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Tour Through the Eastern Counties of England Daniel Defoe


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From High Suffolk I passed the Waveney into Norfolk, near Schole Inn. In my passage I saw at Redgrave (the seat of the family) a most exquisite monument of Sir John Holt, Knight, late Lord Chief Justice of the King's Bench several years, and one of the most eminent lawyers of his time. One of the heirs of the family is now building a fine seat about a mile on the south side of Ipswich, near the road.

The epitaph or inscription on this monument is as follows:-

M. S.
D. Johannis Holt, Equitis Aur.
Totius Anglioe in Banco Regis
per 21 Annos continuos
Capitalis Justitiarii
Gulielmo Regi Annoequr Reginae
Consiliarii perpetui:
Libertatis ac Legum Anglicarum
Assertoris, Vindicis, Custodis,
Vigilis Acris & intrepidi,
Rolandus Frater Uncius & Hoeres
Optime de se Merito
Die Martis Vto. 1709. Sublatus est
ex Oculis nostris
Natus 30 Decembris, Anno 1642.

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When we come into Norfolk, we see a face of diligence spread over the whole country; the vast manufactures carried on (in chief) by the Norwich weavers employs all the country round in spinning yarn for them; besides many thousand packs of yarn which they receive from other countries, even from as far as Yorkshire and Westmoreland, of which I shall speak in its place.

This side of Norfolk is very populous, and thronged with great and spacious market-towns, more and larger than any other part of England so far from London, except Devonshire, and the West Riding of Yorkshire; for example, between the frontiers of Suffolk and the city of Norwich on this side, which is not above 22 miles in breadth, are the following market-towns, viz.:-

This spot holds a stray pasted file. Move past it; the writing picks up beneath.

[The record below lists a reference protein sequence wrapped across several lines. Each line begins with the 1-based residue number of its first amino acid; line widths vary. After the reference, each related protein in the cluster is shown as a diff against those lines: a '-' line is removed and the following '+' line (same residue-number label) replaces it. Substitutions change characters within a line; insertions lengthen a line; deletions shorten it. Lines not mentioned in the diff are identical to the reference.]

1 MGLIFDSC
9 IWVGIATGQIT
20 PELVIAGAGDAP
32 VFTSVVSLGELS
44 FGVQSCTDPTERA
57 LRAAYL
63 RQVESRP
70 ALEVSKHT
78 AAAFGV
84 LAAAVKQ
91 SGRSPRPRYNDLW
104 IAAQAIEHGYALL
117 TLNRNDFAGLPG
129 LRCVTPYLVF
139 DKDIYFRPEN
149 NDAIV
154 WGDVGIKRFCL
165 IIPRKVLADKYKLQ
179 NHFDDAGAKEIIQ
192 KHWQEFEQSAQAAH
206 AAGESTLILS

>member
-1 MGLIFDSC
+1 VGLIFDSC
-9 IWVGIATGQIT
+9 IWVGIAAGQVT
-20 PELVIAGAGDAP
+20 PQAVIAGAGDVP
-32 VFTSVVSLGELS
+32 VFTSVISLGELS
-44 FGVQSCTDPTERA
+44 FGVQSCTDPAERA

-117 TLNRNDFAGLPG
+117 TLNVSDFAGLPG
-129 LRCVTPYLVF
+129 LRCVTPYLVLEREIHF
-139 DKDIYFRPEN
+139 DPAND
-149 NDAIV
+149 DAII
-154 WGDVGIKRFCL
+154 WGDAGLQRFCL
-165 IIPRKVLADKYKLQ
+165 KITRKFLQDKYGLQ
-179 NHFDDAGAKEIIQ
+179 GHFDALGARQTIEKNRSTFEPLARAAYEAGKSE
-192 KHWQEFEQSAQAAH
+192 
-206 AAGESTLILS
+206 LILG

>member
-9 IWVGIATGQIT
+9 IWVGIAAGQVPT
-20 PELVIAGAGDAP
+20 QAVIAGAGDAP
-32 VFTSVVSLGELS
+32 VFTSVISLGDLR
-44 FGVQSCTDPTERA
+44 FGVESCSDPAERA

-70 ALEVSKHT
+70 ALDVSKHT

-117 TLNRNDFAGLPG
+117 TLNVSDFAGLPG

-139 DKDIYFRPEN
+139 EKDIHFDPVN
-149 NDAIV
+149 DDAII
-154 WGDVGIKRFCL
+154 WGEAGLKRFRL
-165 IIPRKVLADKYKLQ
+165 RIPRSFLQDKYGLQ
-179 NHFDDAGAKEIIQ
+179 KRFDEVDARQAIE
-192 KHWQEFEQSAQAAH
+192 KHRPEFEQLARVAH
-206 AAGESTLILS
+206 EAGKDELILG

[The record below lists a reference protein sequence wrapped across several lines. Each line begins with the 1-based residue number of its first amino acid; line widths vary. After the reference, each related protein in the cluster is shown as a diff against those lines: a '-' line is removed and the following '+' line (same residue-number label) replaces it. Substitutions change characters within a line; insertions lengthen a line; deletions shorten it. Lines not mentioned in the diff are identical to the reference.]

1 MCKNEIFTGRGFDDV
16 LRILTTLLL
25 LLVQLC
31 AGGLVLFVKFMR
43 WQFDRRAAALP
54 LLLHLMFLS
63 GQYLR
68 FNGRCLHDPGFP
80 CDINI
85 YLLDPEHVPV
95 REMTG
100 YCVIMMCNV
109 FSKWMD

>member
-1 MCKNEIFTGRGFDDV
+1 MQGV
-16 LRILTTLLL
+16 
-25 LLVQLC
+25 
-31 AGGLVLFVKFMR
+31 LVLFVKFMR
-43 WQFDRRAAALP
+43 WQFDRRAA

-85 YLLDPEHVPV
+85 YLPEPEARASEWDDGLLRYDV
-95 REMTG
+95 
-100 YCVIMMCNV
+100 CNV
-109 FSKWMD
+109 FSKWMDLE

Thetford, Hingham, Harleston,
Diss, West Dereham, E. Dereham,
Harling, Attleborough, Watton,
Bucknam, Windham, Loddon, etc.

Most of these towns are very populous and large; but that which is most remarkable is, that the whole country round them is so interspersed with villages, and those villages so large, and so full of people, that they are equal to market-towns in other countries; in a word, they render this eastern part of Norfolk exceeding full of inhabitants.

An eminent weaver of Norwich gave me a scheme of their trade on this occasion, by which, calculating from the number of looms at that time employed in the city of Norwich only, besides those employed in other towns in the same county, he made it appear very plain, that there were 120,000 people employed in the woollen and silk and wool manufactures of that city only; not that the people all lived in the city, though Norwich is a very large and populous city too: but, I say, they were employed for spinning the yarn used for such goods as were all made in that city. This account is curious enough, and very exact, but it is too long for the compass of this work.

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Tour Through the Eastern Counties of England
Daniel Defoe

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